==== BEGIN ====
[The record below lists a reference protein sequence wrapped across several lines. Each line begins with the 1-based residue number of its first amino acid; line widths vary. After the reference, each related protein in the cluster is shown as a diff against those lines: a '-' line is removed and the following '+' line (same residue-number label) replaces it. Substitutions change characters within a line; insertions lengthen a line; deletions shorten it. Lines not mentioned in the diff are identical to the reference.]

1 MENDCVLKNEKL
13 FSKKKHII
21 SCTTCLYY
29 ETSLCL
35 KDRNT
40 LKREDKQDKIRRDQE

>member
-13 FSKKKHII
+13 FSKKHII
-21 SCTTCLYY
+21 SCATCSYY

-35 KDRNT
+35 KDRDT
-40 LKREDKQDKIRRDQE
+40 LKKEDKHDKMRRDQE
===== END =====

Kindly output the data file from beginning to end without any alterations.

[The record below lists a reference protein sequence wrapped across several lines. Each line begins with the 1-based residue number of its first amino acid; line widths vary. After the reference, each related protein in the cluster is shown as a diff against those lines: a '-' line is removed and the following '+' line (same residue-number label) replaces it. Substitutions change characters within a line; insertions lengthen a line; deletions shorten it. Lines not mentioned in the diff are identical to the reference.]

1 MENDCVLKNEKL
13 FSKKKHII
21 SCTTCLYY
29 ETSLCL
35 KDRNT
40 LKREDKQDKIRRDQE

>member
-13 FSKKKHII
+13 FSKKHII
-21 SCTTCLYY
+21 SCATCSYY

-35 KDRNT
+35 KDRDT
-40 LKREDKQDKIRRDQE
+40 LKKEDKHDKMRRDQE